DISTINCTIVES

Classical

"The trivium is the organon, or instrument, of all education at all levels because the arts of logic, grammar, and rhetoric are the arts of communication itself in that they govern the means of communication - namely, reading, writing, speaking, and listening. Thinking is inherent in these four activities." Sister Miriam Joseph, The Trivium

"The function of the trivium is the training of the mind for the study of matter and spirit, which together constitute the sum of reality. The fruit of education is culture ..." Sister Miriam Joseph, The Trivium

"Classical education is not, preeminently, of a specific time or place. It stands instead for a spirit of inquiry and a form of instruction concerned with the development of style through language and of conscience through myth. The key word here is inquiry ... classical inquiry possesses three essential attributes. The first of these is general curiosity." David Hicks, Norms and Nobility


Christian

"The purpose of Classical Education is to cultivate virtue and wisdom. The classical Christian does not ask, “What can I do with this learning?” but “What will this learning do to me?” The ultimate end of Classical Christian education is to enable the student (disciple) to better know, glorify, and enjoy God. Since we are able to know things with which we have a common nature, the more we are like God the better we can know Him. A student gives glory to God when he is like Him. Our enjoyment of God is derived from our ability to see Him and to see His handiwork." CiRCE website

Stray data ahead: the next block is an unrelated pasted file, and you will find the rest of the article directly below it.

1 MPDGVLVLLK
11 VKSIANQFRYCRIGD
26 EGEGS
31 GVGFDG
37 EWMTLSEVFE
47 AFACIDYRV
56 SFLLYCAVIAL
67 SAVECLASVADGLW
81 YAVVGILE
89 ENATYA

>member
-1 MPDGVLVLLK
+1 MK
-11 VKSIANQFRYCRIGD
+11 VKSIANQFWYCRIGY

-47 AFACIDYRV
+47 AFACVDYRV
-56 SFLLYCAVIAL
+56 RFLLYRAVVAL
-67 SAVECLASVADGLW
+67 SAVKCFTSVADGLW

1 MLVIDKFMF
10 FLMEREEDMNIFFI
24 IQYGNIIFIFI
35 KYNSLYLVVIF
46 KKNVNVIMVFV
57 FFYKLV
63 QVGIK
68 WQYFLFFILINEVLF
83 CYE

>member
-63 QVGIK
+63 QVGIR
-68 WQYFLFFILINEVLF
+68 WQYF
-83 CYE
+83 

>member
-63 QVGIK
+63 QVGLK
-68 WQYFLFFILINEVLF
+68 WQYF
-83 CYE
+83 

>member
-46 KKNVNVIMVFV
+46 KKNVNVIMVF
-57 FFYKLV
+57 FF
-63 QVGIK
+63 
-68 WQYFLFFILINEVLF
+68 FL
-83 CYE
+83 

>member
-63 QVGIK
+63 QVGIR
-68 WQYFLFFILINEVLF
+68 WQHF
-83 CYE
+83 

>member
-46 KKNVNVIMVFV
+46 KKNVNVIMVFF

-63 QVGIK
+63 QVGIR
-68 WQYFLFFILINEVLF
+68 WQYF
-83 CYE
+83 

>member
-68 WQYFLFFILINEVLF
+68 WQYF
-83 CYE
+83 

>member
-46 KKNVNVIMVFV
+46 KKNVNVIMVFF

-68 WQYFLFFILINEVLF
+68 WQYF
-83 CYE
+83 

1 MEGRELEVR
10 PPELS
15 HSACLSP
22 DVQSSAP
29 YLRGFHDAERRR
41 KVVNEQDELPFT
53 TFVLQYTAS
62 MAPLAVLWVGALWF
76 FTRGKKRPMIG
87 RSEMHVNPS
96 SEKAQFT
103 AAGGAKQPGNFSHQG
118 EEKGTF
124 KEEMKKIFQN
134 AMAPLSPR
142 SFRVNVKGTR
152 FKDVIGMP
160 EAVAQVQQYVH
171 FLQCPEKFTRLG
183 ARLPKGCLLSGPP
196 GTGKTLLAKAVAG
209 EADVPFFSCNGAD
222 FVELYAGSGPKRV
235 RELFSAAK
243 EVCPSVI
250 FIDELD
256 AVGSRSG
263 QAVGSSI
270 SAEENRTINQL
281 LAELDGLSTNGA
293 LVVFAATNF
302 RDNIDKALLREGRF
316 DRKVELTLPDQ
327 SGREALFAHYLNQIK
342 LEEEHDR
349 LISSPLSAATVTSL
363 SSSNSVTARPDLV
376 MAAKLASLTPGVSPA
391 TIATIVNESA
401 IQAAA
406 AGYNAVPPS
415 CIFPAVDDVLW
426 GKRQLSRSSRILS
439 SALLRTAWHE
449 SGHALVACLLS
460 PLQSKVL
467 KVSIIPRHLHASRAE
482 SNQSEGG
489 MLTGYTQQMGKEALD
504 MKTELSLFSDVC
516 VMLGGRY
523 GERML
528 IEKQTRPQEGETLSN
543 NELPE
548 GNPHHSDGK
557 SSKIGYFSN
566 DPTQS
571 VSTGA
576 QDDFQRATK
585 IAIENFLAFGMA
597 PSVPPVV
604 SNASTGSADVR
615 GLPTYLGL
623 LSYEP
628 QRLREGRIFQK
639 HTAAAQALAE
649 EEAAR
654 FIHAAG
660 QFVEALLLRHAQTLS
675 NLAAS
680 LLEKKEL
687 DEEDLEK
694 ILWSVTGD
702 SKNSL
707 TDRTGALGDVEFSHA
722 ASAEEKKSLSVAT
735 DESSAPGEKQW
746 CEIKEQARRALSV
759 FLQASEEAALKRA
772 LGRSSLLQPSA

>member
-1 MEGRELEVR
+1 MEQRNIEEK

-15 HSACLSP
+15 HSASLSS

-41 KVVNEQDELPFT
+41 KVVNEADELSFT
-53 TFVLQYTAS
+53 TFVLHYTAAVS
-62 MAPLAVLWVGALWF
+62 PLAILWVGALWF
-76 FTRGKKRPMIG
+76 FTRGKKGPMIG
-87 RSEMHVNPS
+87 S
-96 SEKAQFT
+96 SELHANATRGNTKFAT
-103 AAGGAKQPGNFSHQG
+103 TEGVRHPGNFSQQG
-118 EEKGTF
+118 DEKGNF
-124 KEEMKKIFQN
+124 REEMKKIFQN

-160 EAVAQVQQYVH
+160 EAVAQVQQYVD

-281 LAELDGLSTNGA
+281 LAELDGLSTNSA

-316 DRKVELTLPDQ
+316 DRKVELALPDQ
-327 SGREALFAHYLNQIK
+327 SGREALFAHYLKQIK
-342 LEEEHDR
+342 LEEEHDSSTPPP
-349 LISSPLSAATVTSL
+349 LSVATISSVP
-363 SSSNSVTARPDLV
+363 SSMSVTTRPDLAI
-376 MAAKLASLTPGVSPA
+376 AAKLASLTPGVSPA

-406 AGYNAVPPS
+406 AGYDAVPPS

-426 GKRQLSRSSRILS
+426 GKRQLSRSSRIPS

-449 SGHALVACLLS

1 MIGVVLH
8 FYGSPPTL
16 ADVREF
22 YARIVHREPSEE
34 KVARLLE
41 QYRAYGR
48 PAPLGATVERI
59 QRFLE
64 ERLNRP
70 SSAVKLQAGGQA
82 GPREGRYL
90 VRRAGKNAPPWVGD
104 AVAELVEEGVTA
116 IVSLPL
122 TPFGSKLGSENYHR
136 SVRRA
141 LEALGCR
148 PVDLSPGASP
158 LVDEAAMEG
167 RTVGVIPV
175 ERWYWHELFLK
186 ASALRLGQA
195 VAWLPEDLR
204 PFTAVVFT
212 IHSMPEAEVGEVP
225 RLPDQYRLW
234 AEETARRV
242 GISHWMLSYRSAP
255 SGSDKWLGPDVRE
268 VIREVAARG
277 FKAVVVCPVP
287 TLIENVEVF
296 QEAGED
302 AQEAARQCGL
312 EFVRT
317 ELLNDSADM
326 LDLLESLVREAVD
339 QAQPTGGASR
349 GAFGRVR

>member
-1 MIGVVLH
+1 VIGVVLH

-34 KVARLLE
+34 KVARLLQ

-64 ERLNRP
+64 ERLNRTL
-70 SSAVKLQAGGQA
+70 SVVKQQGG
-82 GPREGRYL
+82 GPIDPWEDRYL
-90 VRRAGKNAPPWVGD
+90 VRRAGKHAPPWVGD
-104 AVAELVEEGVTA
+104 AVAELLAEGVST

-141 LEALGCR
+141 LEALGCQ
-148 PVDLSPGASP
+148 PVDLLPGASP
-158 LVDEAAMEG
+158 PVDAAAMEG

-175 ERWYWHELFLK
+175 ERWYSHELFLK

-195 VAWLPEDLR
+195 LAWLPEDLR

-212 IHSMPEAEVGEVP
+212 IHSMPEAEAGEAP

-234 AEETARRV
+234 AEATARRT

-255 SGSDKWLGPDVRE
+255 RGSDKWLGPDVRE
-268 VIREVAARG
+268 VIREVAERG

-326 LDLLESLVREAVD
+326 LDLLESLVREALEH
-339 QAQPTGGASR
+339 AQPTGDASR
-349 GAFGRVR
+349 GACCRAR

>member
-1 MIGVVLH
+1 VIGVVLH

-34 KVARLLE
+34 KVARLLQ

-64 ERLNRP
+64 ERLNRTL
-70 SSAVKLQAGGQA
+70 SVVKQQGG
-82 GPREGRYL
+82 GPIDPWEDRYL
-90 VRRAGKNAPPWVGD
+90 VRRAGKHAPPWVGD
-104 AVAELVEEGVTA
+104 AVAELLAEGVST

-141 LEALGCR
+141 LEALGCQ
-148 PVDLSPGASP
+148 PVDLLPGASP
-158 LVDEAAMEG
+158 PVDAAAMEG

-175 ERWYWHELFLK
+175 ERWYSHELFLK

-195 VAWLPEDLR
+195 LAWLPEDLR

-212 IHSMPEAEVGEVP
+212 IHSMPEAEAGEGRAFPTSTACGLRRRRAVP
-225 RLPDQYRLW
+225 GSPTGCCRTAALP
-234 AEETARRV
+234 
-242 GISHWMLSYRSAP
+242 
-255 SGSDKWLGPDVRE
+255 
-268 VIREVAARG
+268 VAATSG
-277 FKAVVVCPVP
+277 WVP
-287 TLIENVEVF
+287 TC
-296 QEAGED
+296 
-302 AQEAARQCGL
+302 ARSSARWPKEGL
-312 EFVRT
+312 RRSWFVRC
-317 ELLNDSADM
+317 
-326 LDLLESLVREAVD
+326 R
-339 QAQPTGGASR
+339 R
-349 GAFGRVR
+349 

"In a Christian school, learning is not an end in itself. Instead, the classical Christian teacher asks God to use his teaching, dispositions, and actions as an instrument in His hand to cultivate the students’ souls toward holiness. In this sense, learning can be a means of grace." CiRCE website


Charlotte Mason

"In devising a curriculum, we provide a vast amount of ideas to ensure that the mind has enough brain food, knowledge about a variety of things to prevent boredom, and subjects are taught with high-quality literary language since that is what a child's attention responds to best." Charlotte Mason


Collaborative

"The good school does not just offer what the student or the parent or the state desires, but it says something about what these three ought to desire." David Hicks, Norms and Nobility

"Since we believe that it is the parent’s responsibility (not the state’s) to educate their children, it cannot be otherwise. Our authority over children is delegated to us from parents who have enlisted us to help them in their educational task. We see ourselves as in loco parentis—in the place of the parents. This does not mean that parents dictate the curriculum or pedagogy; it does mean that teachers serve the parents, listen carefully to their feedback about child and curricula, and seek to forge true relationships with parents in order to best understand and educate their children." Dr. Christopher Perrin